Is it acid reflux or bile reflux? Q: I had been experiencing a lot of heartburn but that seems to have decreased with Nexium . I still however, get a lot of regurgitation of liquid into my throat. Is this acid reflux? A: As your heartburn has improved, while the regurgitation can still be related to acid, you may also be refluxing bile. While this is more common in patients that have had prior surgery of the upper gastrointestinal tract, it can also occur after gallbladder surgery, ulcer disease and previous damage to the pylorus (of the stomach). Bile reflux is frequently associated with acid reflux, and can cause damage to both the stomach ( gastritis ) and the esophagus ( esophagitis ). Causes and Treatment The treatment of bile reflux typically involves medication that either results in an increased flow of bile through the digestive tract ( such as Urso ), or that binds the bile ( Carafate ). You should check with your doctor about the possibility of you having ...
The debate on whether the calories that
people with or without diabetes drink help to make us feel full isn't
over. But the evidence that they don't is mounting. My preliminary article, " Drinking Calories," appeared here last September. At that time I reported on the finding of obesity researcher Barbara Rolls.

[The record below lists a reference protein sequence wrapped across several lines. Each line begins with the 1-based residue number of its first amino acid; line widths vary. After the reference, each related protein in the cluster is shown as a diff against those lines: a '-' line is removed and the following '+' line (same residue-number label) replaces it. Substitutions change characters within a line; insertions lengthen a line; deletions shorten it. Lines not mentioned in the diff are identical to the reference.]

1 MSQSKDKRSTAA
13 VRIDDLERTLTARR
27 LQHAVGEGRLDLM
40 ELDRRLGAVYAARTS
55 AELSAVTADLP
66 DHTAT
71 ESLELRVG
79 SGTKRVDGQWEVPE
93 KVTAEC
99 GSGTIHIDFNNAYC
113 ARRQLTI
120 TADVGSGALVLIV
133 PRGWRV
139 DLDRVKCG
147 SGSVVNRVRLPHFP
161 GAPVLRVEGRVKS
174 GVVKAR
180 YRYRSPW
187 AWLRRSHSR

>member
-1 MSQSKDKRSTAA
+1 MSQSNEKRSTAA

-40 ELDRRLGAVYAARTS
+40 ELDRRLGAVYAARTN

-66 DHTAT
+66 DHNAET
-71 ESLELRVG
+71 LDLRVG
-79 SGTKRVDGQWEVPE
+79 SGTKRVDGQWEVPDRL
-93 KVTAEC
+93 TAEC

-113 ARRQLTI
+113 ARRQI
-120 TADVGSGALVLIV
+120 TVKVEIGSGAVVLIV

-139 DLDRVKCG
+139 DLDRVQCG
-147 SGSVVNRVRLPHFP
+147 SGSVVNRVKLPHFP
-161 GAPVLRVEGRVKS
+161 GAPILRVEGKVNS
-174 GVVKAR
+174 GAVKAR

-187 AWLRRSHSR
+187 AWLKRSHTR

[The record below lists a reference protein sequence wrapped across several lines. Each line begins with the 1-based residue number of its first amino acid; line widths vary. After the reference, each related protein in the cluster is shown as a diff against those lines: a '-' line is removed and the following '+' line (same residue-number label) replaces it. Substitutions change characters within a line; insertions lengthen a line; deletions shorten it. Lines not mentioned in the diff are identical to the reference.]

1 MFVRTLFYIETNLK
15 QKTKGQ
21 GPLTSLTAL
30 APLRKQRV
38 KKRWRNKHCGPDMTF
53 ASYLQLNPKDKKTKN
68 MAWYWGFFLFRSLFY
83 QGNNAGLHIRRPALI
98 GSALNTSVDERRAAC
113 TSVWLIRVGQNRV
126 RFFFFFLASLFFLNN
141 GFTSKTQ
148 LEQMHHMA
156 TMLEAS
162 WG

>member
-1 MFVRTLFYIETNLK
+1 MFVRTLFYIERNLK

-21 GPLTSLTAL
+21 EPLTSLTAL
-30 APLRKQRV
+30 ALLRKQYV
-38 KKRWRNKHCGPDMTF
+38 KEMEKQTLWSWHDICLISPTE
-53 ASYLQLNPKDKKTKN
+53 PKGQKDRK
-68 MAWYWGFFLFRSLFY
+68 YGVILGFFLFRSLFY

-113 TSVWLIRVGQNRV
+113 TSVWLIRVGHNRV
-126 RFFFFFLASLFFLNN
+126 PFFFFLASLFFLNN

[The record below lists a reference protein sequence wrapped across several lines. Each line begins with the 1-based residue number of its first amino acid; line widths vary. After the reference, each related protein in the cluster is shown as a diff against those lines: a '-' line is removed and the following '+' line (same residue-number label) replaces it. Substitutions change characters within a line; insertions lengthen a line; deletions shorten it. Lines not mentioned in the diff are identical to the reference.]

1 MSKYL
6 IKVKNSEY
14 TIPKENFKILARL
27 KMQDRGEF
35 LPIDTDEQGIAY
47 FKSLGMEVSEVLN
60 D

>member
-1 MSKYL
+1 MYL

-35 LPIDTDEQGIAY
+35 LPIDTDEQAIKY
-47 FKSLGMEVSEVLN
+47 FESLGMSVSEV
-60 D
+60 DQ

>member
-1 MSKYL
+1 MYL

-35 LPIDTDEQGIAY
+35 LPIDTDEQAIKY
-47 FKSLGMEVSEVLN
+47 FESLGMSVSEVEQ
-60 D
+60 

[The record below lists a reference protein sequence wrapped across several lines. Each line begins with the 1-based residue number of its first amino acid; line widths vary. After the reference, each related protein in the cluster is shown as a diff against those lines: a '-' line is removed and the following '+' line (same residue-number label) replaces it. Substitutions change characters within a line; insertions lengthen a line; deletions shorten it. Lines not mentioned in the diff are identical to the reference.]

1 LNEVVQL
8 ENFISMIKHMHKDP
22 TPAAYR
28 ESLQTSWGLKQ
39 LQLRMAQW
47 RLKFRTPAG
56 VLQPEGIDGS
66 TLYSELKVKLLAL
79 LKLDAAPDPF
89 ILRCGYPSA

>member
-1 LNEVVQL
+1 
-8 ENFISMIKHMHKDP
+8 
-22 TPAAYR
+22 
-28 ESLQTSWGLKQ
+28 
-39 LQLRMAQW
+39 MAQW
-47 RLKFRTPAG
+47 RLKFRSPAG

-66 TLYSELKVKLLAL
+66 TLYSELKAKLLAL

“Calorie intake increased significantly when people drank a beverage
containing 150 calories with lunch, compared to when they had a
calorie-free beverage.” Now
researchers are learning even more about how the calories that we drink
don't promote satiety. Even the country's top nutrition expert, Walter
C. Willett, M.D., of the Harvard School of Public Health, is on board.
MEDLINE credits him for more than 1,000 professional articles. But his
work that really impressed me was his non-technical book, Eat, Drink, and Be Healthy (Simon & Schuster, 2001). "There does seem
to be something about drinking calories in the form of sodas that just
doesn't generate the st...
Todd D. Eisner, M.D. is Board Certified in Internal Medicine and Gastroenterology. Dr. Eisner received his undergraduate degree from Brandeis University in Waltham, Massachusetts. He received his Medical Degree from Stony Brook University School of Medicine in Stony Brook, New York. Dr. Eisner completed his Internal Medicine Residency at North Shore University Hospital in Manhasset, New York and Memorial Sloan-Kettering Cancer Center in New York, New York, and served as Chief Resident in Internal Medicine at the same institution. Dr. Eisner completed his fellowship at North Shore University Hospital in Manhasset, New York. He has publications in the Journal of the American College of Gastroenterology on Crohn's Disease, Pancreatitis and Colon Cancer. He has been in practice since 1995 in Boca Raton and Delray Beach, Florida. Dr. Eisner has served as the Chief of the Department of Endoscopy at Delray Medical Center since 2000. Dr. Eisner has distinguished himself in the community b...
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